Tuesday, November 12, 2013

pr travel journal, 11/1: fellow travelers

Friday, 11/1

1. san francisco, patron saint of animals, merchants and stowaways

San Juan felt like arriving back home after our vacation-within-a-vacation. Outside our hostel, Posada San Francisco, we saw the guy from our kayak tour we’d been calling “San Francisco” (for the city in California, not the street in San Juan that our hostel was on).

Posada San Francisco on Calle San Francisco.
“Are you stalking me or am I stalking you?” He had a lilting Indian accent.

We invited him to join us for dinner after we all got a chance to check in and change.

This time our room was on the sixth floor, similarly spare but to the point of having no shelves or clothing rods in the closet. As with our previous room, there was a wooden cross above the bed.

No bible in the drawer, though, because there are no drawers.
One of the nice things about traveling is that you don’t necessarily learn the most textbook things about each other first. We learned that Hakim had gone tavern-diving in the Yucatan and evaded several speeding tickets and signed up to take French in school because the teacher was pretty before we learned anything about his family or what he did for a living.

But that stuff came out too; he’d grown up in Bangalore, studied electrical engineering at Stanford and worked for startups. He liked traveling, he said, becaue he didn’t have to talk about startups with everyone he met. I knew what he meant. Sometimes the sentence “We make small grants for literary events” felt like rocks falling out of my mouth.

Hakim lived in Pacific Heights. I remembered an article I’d read in Vanity Fair about old money and tech money colliding on one specific, coveted block of mansions in Pacific Heights. In his early thirties, I guessed, Hakim was probably a smidge too young for that block, but he was contemplating taking a month or more off to travel, so his startups must have been doing okay.

He was friendly and funny and wanted to know what AK’s psychology training enabled her to guess about him. It was fun hanging out with someone new. At home I was always competing for one-on-one time with AK, the energetic extrovert, but after a week alone-together time, I welcomed the mild wild card of another person.

We wandered uphill to San Sebastian Street, a strip of Old San Juan aimed at wealthier tourists. T-shirt shops gave way to Gucci. The blue cobblestone was shiny from the afternoon rain.

The view from San Sebastian (in daylight).
We went to a bar with a beer menu as thick as a binder of karaoke songs. While we flipped through it, Hakim asked if there was anything about him that read as gay, because twice recently—including yesterday in Esperanza—guys had hit on him.

I told him it was because he dressed nicely, which he did. Trim plaid shirt, straw fedora. He’d just wondered if there were one specific thing, he said; if he was communicating something he didn’t know about himself. His guess was his intricately trimmed facial hair. We agreed that it was a likely contributing factor.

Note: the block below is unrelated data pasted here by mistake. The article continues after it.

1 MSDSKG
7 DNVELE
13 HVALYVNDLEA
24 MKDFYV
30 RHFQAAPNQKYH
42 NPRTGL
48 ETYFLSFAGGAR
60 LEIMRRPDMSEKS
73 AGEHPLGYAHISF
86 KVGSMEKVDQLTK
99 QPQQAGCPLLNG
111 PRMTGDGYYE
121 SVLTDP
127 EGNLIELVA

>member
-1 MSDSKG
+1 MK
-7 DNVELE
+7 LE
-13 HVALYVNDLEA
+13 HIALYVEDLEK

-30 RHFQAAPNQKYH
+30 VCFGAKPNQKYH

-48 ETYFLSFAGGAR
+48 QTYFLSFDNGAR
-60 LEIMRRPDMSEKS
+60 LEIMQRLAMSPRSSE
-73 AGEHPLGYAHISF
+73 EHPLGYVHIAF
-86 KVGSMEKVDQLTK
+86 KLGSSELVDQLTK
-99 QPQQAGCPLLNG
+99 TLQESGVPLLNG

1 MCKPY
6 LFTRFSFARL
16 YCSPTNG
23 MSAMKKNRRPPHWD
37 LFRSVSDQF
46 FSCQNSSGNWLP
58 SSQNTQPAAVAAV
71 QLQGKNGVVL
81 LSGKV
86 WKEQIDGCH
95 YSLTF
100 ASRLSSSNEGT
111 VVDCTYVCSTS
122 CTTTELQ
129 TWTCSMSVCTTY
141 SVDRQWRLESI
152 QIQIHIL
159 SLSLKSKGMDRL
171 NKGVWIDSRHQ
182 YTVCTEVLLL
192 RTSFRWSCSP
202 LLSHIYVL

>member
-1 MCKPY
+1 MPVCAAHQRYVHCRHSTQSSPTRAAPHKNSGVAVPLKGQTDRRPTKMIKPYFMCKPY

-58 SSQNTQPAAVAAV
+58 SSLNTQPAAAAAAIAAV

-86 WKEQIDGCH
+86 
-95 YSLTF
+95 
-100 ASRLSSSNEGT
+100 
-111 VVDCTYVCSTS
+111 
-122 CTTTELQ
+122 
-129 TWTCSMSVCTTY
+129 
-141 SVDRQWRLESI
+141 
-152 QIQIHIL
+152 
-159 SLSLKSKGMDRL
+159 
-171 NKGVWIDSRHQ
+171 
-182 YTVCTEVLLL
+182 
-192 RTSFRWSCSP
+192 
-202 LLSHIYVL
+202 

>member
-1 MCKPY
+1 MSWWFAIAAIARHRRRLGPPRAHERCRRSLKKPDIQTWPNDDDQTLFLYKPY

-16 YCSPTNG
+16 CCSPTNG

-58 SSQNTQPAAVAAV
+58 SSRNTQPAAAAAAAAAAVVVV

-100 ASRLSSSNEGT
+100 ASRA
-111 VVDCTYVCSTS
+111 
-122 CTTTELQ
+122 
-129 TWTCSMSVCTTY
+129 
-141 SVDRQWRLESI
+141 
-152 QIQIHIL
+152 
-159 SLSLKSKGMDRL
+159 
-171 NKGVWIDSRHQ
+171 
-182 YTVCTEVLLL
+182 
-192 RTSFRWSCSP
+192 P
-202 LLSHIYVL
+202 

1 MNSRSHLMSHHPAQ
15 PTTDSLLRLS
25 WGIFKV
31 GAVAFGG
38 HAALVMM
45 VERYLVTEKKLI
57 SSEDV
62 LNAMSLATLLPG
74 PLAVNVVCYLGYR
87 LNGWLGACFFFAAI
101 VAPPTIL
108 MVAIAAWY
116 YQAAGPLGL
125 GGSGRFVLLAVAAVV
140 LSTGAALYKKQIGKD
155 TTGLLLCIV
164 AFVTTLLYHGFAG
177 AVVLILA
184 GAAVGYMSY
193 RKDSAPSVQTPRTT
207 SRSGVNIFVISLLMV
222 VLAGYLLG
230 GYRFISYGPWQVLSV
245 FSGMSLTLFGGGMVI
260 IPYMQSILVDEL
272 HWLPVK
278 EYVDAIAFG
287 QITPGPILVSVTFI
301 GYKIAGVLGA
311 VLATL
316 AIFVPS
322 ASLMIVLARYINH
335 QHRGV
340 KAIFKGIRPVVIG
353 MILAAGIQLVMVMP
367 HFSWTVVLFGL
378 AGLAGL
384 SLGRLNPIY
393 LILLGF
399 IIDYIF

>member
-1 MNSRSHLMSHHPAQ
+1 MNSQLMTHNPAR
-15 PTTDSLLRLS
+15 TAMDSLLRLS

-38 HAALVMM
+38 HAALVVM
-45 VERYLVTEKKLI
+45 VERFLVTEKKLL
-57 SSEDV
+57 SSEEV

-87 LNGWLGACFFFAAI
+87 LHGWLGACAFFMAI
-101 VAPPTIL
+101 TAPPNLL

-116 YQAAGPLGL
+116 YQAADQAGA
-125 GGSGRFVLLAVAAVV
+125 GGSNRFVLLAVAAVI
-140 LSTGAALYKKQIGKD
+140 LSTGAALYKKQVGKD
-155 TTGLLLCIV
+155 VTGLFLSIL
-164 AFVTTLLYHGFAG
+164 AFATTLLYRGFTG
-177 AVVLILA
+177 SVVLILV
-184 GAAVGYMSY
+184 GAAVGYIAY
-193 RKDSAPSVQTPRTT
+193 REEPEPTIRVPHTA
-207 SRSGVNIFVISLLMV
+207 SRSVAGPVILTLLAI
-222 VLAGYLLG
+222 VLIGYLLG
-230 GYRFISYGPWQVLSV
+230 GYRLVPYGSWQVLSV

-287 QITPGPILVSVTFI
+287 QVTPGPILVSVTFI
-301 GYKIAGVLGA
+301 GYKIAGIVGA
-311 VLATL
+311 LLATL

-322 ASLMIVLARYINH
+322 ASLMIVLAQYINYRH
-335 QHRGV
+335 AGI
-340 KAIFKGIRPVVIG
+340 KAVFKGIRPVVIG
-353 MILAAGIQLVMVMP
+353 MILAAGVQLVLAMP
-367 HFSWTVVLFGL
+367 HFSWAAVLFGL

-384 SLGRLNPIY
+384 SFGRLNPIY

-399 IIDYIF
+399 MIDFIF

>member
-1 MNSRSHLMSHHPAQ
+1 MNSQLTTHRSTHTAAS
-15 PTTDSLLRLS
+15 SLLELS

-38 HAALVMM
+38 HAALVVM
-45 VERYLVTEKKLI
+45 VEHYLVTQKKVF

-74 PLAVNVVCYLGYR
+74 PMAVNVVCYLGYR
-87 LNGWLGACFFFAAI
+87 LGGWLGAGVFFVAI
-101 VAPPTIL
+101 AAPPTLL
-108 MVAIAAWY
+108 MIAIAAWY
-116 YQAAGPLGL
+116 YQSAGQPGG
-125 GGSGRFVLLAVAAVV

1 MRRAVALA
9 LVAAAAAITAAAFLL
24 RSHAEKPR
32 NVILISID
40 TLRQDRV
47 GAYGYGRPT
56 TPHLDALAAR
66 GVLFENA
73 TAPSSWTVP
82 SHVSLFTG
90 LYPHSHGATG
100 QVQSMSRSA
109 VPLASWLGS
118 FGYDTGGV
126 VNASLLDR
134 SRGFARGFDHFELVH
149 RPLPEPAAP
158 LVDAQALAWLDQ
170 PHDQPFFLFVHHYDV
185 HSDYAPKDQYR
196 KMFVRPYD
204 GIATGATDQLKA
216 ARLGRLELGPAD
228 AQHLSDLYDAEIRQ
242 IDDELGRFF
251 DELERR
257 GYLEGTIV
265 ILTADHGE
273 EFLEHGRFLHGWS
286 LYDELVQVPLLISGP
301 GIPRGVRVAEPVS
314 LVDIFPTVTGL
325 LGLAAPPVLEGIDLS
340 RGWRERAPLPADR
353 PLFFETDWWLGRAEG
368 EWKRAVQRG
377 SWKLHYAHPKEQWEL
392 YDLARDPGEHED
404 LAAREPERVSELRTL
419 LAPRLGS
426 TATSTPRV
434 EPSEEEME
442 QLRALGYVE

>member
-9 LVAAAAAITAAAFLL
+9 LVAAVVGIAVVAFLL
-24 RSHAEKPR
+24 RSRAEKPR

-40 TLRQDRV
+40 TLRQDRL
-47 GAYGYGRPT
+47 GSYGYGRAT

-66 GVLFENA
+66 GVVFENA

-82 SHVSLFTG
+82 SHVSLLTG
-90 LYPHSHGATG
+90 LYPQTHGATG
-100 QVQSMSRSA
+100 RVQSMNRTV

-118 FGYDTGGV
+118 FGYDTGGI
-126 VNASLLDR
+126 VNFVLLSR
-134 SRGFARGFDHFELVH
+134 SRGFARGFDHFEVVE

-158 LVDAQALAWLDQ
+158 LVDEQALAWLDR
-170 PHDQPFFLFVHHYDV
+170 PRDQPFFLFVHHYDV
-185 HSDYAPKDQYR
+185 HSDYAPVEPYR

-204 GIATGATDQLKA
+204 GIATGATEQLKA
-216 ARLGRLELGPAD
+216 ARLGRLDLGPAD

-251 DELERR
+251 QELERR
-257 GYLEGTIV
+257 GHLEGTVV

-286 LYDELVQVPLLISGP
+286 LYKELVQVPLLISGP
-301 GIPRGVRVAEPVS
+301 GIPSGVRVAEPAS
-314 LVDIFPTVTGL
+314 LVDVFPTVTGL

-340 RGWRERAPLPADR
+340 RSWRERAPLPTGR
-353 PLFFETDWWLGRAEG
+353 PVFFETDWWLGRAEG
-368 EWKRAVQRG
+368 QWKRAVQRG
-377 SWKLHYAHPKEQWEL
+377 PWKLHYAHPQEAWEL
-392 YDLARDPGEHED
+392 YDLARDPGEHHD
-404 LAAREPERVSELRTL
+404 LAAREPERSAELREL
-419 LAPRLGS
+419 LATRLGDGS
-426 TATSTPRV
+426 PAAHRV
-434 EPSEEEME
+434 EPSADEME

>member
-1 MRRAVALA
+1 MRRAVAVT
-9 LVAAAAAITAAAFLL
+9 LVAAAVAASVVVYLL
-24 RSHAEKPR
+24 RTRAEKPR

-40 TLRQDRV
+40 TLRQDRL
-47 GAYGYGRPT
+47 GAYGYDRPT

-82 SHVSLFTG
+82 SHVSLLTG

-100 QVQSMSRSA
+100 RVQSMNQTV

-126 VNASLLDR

We talked about salsa dancing and who would lead, AK or me. AK explained the difference between gender expression and sexuality. She’s always maintained that our problem is we’d both want to follow. I’ve always maintained that I’m terrible at all partner dancing, and especially salsa. Give me an empty dance floor and some hip-hop or lyrical jazz. When it comes to dancing, I’m a much better fake black girl than fake Latina girl.

AK at the Nuyorican Cafe salsa, etc. club.
We were joined by Billy and Samantha, a couple we (Hakim, really) had met outside our hostel. They had an REI wholesomeness about them; it made sense that they’d flown in from Anchorage to do a surfing/rock climbing tour of the Caribbean. For months! They’d bought a one-way ticket.

2. first class envy

Who were these people who wanted to and could quit their jobs and travel for months at a time? Earlier that day, when we’d stopped for coconut rice and tostones at a strip of beachside kiosks in Luquillo, I’d remembered out loud how much I’d envied those world travelers when I was in my twenties. They’d seemed cooler, more noble, full of wisdom I wasn’t permitted to question.

There is wisdom in the coconut-rice pyramids of Luquillo.
And then I’d realized there wasn’t a discernible difference, in settled people in their mid-thirties, between those who’d globe-trotted and those who hadn’t. We had all learned and grown one way or another, in Bangkok or Valencia. I started to own my own provincialism, and my envy shriveled.

I realized that this was/is how I see people with children now: as if they have secret knowledge I must submit to. Cancer gave me a bit of a trump card, if a depressing one. I’d learned all those lessons about ceding control and seizing the day too, and maybe moms would be forced into an (un-envying) awe of me, dammit.

A difference between the mysterious wisdom of travel and the mysterious wisdom of parenthood is, of course, that I never tried to travel. I could have joined the Peace Corps or taught English in Tokyo or bartended on a beach in Puerto Rico, and I chose not to. Now I’m doing the parenting equivalent of trying to board a flight that constantly gets delayed. Two and a half years ago I got on the plane and taxied around the runway for a while, and then was shuffled back to the gate while I watched line after line of my peers take flight, all seemingly in first class. (I know the reality is probably that they’re in economy, trying to cram their bags in the overhead bin and drinking coffee from Styrofoam cups.)

I sit in this metaphorical airport knowing that their destinations are no more and no less fraught with heartache and wisdom, Starbucks and locals of all stripes, than LAX. But I still don’t want to live at LAX; I’m still not ready to give up and go home.

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